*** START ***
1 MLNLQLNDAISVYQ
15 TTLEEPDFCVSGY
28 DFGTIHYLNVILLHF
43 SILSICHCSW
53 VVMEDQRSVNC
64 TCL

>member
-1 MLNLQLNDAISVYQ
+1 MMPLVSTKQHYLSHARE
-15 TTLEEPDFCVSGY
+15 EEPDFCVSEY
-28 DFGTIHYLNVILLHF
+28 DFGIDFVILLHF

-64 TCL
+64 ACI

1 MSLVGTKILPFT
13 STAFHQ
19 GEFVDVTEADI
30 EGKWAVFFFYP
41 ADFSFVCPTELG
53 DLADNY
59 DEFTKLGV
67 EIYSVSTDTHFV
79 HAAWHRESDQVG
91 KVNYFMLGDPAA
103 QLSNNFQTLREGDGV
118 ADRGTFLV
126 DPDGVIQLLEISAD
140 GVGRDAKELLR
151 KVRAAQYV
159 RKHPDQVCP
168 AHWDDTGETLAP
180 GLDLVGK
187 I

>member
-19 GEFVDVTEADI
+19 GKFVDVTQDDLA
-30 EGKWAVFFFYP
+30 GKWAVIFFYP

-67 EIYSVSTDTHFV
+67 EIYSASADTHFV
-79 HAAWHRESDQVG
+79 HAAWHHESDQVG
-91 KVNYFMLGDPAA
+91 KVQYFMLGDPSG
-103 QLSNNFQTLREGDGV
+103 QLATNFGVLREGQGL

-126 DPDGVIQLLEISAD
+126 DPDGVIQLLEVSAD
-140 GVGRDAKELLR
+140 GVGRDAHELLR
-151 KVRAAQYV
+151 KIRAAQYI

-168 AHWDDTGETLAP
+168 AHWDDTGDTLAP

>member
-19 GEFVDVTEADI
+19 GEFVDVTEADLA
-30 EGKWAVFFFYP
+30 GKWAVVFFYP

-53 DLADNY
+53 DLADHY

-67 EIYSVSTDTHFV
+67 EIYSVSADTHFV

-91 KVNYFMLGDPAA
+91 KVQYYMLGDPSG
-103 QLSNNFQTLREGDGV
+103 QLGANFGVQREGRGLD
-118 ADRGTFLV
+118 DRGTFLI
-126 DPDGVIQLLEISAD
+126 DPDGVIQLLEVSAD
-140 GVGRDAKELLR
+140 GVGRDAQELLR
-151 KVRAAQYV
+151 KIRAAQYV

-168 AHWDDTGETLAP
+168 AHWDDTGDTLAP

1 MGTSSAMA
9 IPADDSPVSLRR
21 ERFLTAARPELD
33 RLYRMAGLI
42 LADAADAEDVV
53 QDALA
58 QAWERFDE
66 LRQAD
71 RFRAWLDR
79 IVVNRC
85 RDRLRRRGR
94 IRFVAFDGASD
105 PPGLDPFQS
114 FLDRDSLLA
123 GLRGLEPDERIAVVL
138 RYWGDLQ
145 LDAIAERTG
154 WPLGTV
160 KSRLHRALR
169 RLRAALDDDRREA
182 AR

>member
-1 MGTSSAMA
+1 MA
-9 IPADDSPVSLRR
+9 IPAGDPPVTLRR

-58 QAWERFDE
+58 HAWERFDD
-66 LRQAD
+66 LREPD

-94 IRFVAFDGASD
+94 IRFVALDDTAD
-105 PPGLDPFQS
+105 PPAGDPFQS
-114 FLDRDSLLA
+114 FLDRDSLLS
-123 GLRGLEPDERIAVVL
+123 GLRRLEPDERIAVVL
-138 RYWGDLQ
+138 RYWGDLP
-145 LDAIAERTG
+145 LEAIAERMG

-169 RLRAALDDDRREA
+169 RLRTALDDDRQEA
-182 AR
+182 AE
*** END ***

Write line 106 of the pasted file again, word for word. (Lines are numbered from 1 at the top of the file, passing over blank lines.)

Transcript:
+58 HAWERFDD